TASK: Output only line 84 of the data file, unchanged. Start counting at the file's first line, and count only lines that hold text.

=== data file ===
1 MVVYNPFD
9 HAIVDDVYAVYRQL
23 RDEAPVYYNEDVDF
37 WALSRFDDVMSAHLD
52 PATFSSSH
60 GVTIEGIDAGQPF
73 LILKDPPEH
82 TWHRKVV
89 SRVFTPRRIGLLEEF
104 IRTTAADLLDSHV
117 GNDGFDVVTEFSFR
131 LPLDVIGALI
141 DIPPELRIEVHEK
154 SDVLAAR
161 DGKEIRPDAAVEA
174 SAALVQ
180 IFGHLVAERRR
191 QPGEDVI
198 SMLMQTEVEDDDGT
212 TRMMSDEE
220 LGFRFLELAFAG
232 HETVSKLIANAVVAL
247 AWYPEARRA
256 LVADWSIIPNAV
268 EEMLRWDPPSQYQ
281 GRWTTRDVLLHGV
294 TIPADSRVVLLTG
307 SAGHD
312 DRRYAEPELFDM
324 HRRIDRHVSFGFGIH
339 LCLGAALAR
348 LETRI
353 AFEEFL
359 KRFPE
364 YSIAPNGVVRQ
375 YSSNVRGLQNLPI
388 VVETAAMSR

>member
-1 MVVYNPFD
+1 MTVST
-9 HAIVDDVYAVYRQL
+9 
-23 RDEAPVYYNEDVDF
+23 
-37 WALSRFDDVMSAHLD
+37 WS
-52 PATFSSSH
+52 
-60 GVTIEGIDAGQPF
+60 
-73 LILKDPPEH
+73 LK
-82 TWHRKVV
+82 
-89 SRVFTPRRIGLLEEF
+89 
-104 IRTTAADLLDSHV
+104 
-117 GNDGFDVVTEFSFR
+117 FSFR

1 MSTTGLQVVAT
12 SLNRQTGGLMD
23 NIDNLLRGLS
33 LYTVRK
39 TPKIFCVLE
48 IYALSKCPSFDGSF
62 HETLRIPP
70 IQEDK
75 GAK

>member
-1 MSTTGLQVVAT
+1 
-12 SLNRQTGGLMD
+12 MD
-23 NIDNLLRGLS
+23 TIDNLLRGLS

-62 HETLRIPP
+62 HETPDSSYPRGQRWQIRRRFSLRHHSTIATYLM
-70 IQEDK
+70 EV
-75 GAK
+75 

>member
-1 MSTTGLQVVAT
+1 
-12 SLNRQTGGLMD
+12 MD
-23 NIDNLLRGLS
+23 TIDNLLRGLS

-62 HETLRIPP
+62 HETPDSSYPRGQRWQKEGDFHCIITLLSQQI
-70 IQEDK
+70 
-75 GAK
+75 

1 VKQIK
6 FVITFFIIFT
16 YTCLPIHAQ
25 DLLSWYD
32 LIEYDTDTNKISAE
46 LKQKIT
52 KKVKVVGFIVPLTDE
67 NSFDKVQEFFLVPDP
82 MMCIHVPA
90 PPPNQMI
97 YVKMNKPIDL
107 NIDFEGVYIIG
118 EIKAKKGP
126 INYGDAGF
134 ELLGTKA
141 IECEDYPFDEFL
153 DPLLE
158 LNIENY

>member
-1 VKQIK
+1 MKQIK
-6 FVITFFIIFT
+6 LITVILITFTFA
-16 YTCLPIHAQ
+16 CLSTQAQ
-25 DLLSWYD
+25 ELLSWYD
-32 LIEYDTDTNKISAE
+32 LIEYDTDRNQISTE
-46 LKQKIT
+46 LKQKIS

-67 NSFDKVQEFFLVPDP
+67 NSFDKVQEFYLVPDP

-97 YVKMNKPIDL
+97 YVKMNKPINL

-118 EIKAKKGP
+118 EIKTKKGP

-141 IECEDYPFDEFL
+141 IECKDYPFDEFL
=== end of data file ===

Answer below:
-1 MSTTGLQVVAT